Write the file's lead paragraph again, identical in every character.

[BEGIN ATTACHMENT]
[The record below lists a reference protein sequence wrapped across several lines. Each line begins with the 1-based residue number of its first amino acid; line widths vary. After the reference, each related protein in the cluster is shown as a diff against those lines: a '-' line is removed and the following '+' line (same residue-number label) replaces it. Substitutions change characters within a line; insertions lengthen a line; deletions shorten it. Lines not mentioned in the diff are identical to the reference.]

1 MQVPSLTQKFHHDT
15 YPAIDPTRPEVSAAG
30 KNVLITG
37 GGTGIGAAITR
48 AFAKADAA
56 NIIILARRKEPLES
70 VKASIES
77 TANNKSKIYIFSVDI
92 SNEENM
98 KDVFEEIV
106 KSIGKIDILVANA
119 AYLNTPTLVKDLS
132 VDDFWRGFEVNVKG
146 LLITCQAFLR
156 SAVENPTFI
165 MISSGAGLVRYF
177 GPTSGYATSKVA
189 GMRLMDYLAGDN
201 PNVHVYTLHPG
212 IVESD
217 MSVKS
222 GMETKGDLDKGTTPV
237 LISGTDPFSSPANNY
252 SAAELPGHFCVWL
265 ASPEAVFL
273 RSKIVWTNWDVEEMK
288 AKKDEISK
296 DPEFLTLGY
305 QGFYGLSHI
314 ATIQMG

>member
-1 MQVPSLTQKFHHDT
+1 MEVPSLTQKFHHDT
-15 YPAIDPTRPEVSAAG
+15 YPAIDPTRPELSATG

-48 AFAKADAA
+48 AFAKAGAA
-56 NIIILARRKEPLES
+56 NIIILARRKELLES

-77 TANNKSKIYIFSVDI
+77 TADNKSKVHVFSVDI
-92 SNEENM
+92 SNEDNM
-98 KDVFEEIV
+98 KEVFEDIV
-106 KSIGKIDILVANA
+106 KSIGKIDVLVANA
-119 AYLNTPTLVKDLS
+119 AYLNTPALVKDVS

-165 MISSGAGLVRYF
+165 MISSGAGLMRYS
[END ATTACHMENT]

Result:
[The record below lists a reference protein sequence wrapped across several lines. Each line begins with the 1-based residue number of its first amino acid; line widths vary. After the reference, each related protein in the cluster is shown as a diff against those lines: a '-' line is removed and the following '+' line (same residue-number label) replaces it. Substitutions change characters within a line; insertions lengthen a line; deletions shorten it. Lines not mentioned in the diff are identical to the reference.]